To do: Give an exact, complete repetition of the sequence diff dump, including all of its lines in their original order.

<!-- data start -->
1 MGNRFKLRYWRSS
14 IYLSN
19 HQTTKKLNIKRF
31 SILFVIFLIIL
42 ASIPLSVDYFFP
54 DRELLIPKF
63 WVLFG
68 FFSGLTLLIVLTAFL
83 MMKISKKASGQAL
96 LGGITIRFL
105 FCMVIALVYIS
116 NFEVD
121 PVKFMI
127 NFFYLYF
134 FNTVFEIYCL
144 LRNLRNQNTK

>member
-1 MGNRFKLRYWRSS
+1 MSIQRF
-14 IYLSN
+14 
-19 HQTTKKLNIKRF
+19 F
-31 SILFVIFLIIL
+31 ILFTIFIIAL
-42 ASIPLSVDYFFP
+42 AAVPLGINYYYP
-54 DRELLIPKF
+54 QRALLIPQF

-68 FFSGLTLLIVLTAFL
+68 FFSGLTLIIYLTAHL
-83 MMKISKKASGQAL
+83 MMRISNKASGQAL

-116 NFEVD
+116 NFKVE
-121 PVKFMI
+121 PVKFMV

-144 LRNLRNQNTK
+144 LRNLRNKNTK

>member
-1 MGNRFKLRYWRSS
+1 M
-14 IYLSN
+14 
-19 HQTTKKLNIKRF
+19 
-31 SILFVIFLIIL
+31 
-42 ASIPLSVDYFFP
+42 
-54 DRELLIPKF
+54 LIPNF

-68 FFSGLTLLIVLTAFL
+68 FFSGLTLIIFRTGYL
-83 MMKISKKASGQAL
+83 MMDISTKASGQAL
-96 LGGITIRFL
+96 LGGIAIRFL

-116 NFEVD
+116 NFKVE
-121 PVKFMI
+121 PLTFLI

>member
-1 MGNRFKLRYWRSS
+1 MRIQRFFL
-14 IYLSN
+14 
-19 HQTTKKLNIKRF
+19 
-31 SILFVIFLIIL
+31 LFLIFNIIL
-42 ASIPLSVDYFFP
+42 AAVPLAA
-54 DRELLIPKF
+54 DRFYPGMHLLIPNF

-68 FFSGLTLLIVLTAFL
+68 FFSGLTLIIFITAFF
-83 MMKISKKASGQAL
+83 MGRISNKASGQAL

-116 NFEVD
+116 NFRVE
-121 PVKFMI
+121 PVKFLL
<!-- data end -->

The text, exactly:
1 MGNRFKLRYWRSS
14 IYLSN
19 HQTTKKLNIKRF
31 SILFVIFLIIL
42 ASIPLSVDYFFP
54 DRELLIPKF
63 WVLFG
68 FFSGLTLLIVLTAFL
83 MMKISKKASGQAL
96 LGGITIRFL
105 FCMVIALVYIS
116 NFEVD
121 PVKFMI
127 NFFYLYF
134 FNTVFEIYCL
144 LRNLRNQNTK

>member
-1 MGNRFKLRYWRSS
+1 MSIQRF
-14 IYLSN
+14 
-19 HQTTKKLNIKRF
+19 F
-31 SILFVIFLIIL
+31 ILFTIFIIAL
-42 ASIPLSVDYFFP
+42 AAVPLGINYYYP
-54 DRELLIPKF
+54 QRALLIPQF

-68 FFSGLTLLIVLTAFL
+68 FFSGLTLIIYLTAHL
-83 MMKISKKASGQAL
+83 MMRISNKASGQAL

-116 NFEVD
+116 NFKVE
-121 PVKFMI
+121 PVKFMV

-144 LRNLRNQNTK
+144 LRNLRNKNTK

>member
-1 MGNRFKLRYWRSS
+1 M
-14 IYLSN
+14 
-19 HQTTKKLNIKRF
+19 
-31 SILFVIFLIIL
+31 
-42 ASIPLSVDYFFP
+42 
-54 DRELLIPKF
+54 LIPNF

-68 FFSGLTLLIVLTAFL
+68 FFSGLTLIIFRTGYL
-83 MMKISKKASGQAL
+83 MMDISTKASGQAL
-96 LGGITIRFL
+96 LGGIAIRFL

-116 NFEVD
+116 NFKVE
-121 PVKFMI
+121 PLTFLI

>member
-1 MGNRFKLRYWRSS
+1 MRIQRFFL
-14 IYLSN
+14 
-19 HQTTKKLNIKRF
+19 
-31 SILFVIFLIIL
+31 LFLIFNIIL
-42 ASIPLSVDYFFP
+42 AAVPLAA
-54 DRELLIPKF
+54 DRFYPGMHLLIPNF

-68 FFSGLTLLIVLTAFL
+68 FFSGLTLIIFITAFF
-83 MMKISKKASGQAL
+83 MGRISNKASGQAL

-116 NFEVD
+116 NFRVE
-121 PVKFMI
+121 PVKFLL